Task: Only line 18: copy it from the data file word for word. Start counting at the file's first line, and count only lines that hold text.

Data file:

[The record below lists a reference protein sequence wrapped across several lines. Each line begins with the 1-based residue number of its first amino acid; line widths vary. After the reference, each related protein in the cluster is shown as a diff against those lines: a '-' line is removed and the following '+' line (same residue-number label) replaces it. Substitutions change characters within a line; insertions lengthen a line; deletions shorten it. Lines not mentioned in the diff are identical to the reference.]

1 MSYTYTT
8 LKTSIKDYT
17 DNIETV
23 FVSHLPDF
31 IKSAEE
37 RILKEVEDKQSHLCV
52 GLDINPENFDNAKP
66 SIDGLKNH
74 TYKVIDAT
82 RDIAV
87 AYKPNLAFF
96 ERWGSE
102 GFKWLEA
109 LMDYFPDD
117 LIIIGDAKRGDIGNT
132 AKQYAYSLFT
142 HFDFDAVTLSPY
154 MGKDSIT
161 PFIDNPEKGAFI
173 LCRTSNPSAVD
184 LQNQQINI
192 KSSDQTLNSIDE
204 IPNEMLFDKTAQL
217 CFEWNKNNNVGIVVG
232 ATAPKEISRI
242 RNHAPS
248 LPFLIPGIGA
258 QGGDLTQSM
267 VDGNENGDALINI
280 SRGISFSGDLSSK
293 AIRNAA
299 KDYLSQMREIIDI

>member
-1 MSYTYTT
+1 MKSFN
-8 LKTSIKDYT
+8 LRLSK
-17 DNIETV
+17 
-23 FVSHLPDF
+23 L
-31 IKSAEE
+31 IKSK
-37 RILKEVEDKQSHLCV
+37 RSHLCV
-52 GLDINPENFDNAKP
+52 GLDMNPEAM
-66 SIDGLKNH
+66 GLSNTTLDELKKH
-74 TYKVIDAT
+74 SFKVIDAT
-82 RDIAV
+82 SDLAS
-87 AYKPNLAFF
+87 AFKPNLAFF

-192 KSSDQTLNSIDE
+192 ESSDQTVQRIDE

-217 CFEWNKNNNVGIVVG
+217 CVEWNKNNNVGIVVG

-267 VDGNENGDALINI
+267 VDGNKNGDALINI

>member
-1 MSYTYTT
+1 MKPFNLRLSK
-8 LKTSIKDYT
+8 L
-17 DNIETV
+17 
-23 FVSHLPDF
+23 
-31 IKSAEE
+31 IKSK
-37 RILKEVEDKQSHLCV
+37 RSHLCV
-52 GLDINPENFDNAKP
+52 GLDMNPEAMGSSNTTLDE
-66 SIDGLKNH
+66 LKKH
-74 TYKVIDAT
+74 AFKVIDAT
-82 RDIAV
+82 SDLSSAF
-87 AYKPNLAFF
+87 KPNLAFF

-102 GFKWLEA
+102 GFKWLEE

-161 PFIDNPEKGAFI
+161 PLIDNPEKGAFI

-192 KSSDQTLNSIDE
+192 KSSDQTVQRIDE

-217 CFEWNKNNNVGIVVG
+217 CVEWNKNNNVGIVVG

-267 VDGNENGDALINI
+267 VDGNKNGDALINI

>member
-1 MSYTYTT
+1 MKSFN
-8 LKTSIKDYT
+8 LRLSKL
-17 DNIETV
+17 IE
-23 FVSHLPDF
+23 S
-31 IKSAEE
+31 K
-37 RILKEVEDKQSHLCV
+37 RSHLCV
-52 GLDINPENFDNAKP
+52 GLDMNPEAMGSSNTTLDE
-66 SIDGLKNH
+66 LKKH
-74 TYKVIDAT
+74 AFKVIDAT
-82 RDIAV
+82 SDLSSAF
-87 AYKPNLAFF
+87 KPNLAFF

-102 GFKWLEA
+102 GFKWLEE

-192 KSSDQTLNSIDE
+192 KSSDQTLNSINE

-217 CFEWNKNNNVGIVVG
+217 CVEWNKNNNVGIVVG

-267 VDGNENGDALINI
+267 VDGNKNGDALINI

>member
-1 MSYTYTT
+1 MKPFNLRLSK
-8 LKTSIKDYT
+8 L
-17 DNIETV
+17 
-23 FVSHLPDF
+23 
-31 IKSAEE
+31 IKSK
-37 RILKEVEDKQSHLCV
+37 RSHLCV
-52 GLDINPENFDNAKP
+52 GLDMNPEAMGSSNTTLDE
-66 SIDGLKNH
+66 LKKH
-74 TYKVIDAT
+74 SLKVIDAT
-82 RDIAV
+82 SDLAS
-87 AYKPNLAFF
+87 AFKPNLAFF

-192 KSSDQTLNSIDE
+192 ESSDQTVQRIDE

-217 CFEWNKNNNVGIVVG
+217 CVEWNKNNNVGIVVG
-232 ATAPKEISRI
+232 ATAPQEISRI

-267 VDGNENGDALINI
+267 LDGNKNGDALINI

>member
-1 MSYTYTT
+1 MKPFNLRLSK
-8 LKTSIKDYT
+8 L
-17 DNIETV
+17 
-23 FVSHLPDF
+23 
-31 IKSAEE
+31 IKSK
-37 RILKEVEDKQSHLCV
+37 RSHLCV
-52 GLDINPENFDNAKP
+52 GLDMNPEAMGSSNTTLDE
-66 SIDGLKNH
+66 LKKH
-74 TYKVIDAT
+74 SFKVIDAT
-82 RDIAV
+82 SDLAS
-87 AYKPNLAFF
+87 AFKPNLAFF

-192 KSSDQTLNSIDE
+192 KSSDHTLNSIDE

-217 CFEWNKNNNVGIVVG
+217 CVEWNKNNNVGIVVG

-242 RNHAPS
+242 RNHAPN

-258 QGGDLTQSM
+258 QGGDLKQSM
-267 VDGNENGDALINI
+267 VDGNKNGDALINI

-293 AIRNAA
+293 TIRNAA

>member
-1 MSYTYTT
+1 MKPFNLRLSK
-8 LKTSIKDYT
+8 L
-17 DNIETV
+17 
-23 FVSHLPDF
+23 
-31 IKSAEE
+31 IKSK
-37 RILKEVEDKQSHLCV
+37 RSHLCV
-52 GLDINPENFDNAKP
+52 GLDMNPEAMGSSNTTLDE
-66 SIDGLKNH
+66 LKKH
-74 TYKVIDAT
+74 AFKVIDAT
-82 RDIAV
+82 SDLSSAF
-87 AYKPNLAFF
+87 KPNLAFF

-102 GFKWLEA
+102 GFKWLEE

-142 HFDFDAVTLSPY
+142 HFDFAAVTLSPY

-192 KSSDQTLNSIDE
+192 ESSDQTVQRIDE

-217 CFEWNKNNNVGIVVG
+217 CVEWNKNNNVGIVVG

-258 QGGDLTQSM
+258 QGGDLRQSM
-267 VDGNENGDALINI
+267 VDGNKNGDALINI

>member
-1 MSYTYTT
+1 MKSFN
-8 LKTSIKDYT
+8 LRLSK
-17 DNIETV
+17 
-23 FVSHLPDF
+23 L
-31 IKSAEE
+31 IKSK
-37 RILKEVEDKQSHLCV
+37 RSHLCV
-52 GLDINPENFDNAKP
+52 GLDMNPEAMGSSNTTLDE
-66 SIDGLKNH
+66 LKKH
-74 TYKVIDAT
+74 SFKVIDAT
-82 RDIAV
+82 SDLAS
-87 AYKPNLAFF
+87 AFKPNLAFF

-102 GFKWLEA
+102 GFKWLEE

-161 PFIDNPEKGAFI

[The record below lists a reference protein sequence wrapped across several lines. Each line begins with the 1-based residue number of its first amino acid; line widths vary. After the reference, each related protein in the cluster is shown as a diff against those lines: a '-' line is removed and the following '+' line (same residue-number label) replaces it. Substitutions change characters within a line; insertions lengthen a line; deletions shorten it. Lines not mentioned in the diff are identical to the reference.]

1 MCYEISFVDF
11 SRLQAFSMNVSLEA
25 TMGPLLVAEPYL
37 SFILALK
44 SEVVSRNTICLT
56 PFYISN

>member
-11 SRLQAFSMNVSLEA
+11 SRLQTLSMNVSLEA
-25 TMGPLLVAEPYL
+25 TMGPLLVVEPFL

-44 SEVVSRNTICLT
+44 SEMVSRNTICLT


142 HFDFDAVTLSPY